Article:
# Suppose that the spot price…

Suppose the spot price of gold is \$300 per ounce and the risk-free interest rate for one year is 5%. What is a reasonable value for the one-year forward price of gold? The answer is \$315, right?

Suppose the one-year forward price of gold is \$340. Argue as follows: borrow 300 dollars for a year and buy one ounce of gold. Then short a forward contract to sell the gold in one year time. Show this will lead to a risk-free proﬁt (arbitrage) and the the one-year forward price of gold must be$315.

This comes down to \$340 -$315 = \$25 , right? I suppose that the \$315 here cones again from the \$300*105% ? right? Then assume the one-year forward price of gold is \$300. Argue as follows: sell the gold, then invest the proceeds and long a one-year forward on gold. Show again that this will lead to a risk-free proﬁt (arbitrage) and the one-year forward price of gold must be \\$315.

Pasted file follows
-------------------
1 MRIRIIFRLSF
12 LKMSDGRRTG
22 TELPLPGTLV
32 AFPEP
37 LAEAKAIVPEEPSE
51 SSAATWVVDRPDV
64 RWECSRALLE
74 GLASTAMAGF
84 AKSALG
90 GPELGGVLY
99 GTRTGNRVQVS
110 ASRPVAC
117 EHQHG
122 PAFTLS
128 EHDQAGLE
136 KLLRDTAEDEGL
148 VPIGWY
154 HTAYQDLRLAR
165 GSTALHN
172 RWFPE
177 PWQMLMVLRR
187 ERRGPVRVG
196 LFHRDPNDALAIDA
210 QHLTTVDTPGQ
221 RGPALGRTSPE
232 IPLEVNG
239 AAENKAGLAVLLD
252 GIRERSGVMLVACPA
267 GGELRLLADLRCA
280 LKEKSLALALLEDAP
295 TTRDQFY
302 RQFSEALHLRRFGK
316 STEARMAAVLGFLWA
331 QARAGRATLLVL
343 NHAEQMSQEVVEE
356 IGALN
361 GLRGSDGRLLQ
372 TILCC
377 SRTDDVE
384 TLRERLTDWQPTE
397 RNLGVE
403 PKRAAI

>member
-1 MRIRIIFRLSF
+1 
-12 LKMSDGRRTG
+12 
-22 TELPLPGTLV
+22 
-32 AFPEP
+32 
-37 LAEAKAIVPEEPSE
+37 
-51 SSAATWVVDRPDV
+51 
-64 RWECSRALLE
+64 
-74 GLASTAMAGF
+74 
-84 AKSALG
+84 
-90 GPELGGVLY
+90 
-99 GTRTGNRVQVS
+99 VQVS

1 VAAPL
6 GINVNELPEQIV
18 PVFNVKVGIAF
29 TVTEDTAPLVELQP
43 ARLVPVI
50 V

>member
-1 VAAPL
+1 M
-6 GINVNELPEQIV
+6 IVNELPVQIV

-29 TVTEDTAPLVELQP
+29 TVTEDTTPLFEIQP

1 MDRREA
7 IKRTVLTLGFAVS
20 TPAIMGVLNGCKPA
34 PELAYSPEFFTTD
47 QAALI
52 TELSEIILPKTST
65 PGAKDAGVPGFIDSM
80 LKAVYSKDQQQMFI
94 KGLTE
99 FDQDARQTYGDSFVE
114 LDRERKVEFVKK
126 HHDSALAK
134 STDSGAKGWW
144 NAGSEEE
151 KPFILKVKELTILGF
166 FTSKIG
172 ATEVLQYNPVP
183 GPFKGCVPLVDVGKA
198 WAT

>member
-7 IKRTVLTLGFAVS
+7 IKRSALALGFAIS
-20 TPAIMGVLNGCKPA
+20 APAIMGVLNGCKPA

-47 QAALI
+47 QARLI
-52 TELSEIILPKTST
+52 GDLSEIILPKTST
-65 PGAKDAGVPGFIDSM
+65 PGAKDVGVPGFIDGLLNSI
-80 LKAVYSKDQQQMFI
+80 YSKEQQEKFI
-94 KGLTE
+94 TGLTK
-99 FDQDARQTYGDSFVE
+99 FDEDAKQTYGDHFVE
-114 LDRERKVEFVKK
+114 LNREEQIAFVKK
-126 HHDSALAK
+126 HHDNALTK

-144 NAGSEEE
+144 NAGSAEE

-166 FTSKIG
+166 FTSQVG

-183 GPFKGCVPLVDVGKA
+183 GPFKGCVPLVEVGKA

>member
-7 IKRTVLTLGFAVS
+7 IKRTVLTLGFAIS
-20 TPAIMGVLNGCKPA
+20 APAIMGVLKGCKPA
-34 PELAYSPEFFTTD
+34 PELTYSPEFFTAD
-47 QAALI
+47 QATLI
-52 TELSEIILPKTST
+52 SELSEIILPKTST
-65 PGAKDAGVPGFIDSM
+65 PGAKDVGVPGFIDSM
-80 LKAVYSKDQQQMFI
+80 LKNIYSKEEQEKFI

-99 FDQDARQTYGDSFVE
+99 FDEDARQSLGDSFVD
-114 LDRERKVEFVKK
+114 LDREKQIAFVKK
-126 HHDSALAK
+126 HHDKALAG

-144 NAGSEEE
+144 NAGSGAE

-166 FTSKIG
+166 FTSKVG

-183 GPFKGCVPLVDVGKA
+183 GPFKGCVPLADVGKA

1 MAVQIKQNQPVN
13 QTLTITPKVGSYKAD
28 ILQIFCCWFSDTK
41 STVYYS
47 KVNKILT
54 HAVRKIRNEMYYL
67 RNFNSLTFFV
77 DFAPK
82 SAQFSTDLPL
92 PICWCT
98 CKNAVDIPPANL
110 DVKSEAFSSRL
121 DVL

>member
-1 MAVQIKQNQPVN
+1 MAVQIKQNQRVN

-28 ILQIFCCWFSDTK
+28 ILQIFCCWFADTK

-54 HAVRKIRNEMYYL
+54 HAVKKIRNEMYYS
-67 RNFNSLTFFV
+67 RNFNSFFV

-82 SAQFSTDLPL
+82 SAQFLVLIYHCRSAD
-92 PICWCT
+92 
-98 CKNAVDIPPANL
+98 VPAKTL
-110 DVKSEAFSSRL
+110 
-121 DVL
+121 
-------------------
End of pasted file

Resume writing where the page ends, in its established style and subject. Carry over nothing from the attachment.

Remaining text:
I'm confused cause of this part. So if anybody could help?

For the second part, if the forward price of gold is the same as the spot price then you can sell the gold today for $$\300$$ and put the money into an account earning $$5\%$$ interest. At the same time you go long on a one year forward contract. This means you agree to pay $$\300$$ an ounce a year from now.
In a year you have $$\315$$ from the return on your investment so you can buy your gold back and earn a free $$\15$$. That's what arbitrage is. Since everyone would do this it would drive the forward price up to $$\315$$.